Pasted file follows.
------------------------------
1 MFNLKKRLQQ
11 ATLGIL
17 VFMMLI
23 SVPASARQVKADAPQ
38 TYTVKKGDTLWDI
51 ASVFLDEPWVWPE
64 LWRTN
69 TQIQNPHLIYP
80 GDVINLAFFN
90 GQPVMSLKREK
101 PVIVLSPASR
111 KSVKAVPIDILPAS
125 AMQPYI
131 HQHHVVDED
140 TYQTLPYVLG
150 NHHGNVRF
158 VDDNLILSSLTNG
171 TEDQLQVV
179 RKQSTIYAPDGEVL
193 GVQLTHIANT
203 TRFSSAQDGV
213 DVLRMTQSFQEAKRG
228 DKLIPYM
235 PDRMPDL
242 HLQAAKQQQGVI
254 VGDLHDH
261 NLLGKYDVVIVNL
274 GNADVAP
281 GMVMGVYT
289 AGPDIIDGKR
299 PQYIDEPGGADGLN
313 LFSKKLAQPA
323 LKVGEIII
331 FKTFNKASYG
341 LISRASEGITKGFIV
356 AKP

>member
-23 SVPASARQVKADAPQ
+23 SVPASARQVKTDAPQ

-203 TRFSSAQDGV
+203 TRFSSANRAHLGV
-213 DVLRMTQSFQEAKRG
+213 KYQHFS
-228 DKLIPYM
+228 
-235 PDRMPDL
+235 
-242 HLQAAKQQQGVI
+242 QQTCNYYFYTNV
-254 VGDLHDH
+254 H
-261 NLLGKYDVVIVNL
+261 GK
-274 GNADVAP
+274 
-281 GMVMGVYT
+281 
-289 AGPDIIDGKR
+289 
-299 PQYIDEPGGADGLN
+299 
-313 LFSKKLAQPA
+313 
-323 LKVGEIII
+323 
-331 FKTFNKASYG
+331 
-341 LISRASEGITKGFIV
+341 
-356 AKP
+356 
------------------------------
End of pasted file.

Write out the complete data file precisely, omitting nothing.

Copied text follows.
1 MFNLKKRLQQ
11 ATLGIL
17 VFMMLI
23 SVPASARQVKADAPQ
38 TYTVKKGDTLWDI
51 ASVFLDEPWVWPE
64 LWRTN
69 TQIQNPHLIYP
80 GDVINLAFFN
90 GQPVMSLKREK
101 PVIVLSPASR
111 KSVKAVPIDILPAS
125 AMQPYI
131 HQHHVVDED
140 TYQTLPYVLG
150 NHHGNVRF
158 VDDNLILSSLTNG
171 TEDQLQVV
179 RKQSTIYAPDGEVL
193 GVQLTHIANT
203 TRFSSAQDGV
213 DVLRMTQSFQEAKRG
228 DKLIPYM
235 PDRMPDL
242 HLQAAKQQQGVI
254 VGDLHDH
261 NLLGKYDVVIVNL
274 GNADVAP
281 GMVMGVYT
289 AGPDIIDGKR
299 PQYIDEPGGADGLN
313 LFSKKLAQPA
323 LKVGEIII
331 FKTFNKASYG
341 LISRASEGITKGFIV
356 AKP

>member
-23 SVPASARQVKADAPQ
+23 SVPASARQVKTDAPQ

-203 TRFSSAQDGV
+203 TRFSSANRAHLGV
-213 DVLRMTQSFQEAKRG
+213 KYQHFS
-228 DKLIPYM
+228 
-235 PDRMPDL
+235 
-242 HLQAAKQQQGVI
+242 QQTCNYYFYTNV
-254 VGDLHDH
+254 H
-261 NLLGKYDVVIVNL
+261 GK
-274 GNADVAP
+274 
-281 GMVMGVYT
+281 
-289 AGPDIIDGKR
+289 
-299 PQYIDEPGGADGLN
+299 
-313 LFSKKLAQPA
+313 
-323 LKVGEIII
+323 
-331 FKTFNKASYG
+331 
-341 LISRASEGITKGFIV
+341 
-356 AKP
+356 